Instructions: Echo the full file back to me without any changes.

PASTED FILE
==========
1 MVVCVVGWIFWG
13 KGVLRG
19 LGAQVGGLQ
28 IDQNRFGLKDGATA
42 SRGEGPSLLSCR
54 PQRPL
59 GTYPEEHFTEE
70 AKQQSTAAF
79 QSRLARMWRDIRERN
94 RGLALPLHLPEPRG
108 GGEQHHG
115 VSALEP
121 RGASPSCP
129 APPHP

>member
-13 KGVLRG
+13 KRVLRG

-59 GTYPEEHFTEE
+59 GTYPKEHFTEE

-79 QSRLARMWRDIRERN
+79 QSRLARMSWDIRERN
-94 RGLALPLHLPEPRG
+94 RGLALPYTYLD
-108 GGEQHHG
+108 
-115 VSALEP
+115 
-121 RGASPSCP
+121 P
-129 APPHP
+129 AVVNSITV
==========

1 MVVCVVGWIFWG
13 KGVLRG
19 LGAQVGGLQ
28 IDQNRFGLKDGATA
42 SRGEGPSLLSCR
54 PQRPL
59 GTYPEEHFTEE
70 AKQQSTAAF
79 QSRLARMWRDIRERN
94 RGLALPLHLPEPRG
108 GGEQHHG
115 VSALEP
121 RGASPSCP
129 APPHP

>member
-13 KGVLRG
+13 KRVLRG

-59 GTYPEEHFTEE
+59 GTYPKEHFTEE

-79 QSRLARMWRDIRERN
+79 QSRLARMSWDIRERN
-94 RGLALPLHLPEPRG
+94 RGLALPYTYLD
-108 GGEQHHG
+108 
-115 VSALEP
+115 
-121 RGASPSCP
+121 P
-129 APPHP
+129 AVVNSITV